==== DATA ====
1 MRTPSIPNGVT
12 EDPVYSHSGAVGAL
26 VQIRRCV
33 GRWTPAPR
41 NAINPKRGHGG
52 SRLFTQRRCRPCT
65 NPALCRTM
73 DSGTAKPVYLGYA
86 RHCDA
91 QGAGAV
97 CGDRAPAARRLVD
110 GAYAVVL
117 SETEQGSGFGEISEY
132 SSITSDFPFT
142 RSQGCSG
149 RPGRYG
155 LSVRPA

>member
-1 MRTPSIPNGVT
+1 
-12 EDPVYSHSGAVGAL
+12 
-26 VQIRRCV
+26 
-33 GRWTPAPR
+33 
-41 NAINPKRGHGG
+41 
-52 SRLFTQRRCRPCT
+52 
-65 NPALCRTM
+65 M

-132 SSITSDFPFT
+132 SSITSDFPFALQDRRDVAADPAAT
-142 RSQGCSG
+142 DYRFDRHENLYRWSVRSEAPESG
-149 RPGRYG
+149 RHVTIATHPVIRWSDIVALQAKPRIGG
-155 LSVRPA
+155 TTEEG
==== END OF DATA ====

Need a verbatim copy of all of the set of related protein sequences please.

1 MRTPSIPNGVT
12 EDPVYSHSGAVGAL
26 VQIRRCV
33 GRWTPAPR
41 NAINPKRGHGG
52 SRLFTQRRCRPCT
65 NPALCRTM
73 DSGTAKPVYLGYA
86 RHCDA
91 QGAGAV
97 CGDRAPAARRLVD
110 GAYAVVL
117 SETEQGSGFGEISEY
132 SSITSDFPFT
142 RSQGCSG
149 RPGRYG
155 LSVRPA

>member
-1 MRTPSIPNGVT
+1 
-12 EDPVYSHSGAVGAL
+12 
-26 VQIRRCV
+26 
-33 GRWTPAPR
+33 
-41 NAINPKRGHGG
+41 
-52 SRLFTQRRCRPCT
+52 
-65 NPALCRTM
+65 M

-132 SSITSDFPFT
+132 SSITSDFPFALQDRRDVAADPAAT
-142 RSQGCSG
+142 DYRFDRHENLYRWSVRSEAPESG
-149 RPGRYG
+149 RHVTIATHPVIRWSDIVALQAKPRIGG
-155 LSVRPA
+155 TTEEG